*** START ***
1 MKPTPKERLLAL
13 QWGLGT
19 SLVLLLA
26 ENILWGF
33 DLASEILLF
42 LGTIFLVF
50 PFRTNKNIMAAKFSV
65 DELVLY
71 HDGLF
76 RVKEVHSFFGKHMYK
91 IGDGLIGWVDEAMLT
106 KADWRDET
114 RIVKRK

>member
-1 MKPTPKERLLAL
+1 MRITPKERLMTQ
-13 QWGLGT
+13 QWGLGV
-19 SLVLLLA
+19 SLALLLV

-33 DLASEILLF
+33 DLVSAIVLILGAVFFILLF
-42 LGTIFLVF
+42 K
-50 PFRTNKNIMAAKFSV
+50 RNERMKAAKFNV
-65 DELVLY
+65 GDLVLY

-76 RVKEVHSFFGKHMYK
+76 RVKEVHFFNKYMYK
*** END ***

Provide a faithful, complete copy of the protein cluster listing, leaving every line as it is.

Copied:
1 MKPTPKERLLAL
13 QWGLGT
19 SLVLLLA
26 ENILWGF
33 DLASEILLF
42 LGTIFLVF
50 PFRTNKNIMAAKFSV
65 DELVLY
71 HDGLF
76 RVKEVHSFFGKHMYK
91 IGDGLIGWVDEAMLT
106 KADWRDET
114 RIVKRK

>member
-1 MKPTPKERLLAL
+1 MRITPKERLMTQ
-13 QWGLGT
+13 QWGLGV
-19 SLVLLLA
+19 SLALLLV

-33 DLASEILLF
+33 DLVSAIVLILGAVFFILLF
-42 LGTIFLVF
+42 K
-50 PFRTNKNIMAAKFSV
+50 RNERMKAAKFNV
-65 DELVLY
+65 GDLVLY

-76 RVKEVHSFFGKHMYK
+76 RVKEVHFFNKYMYK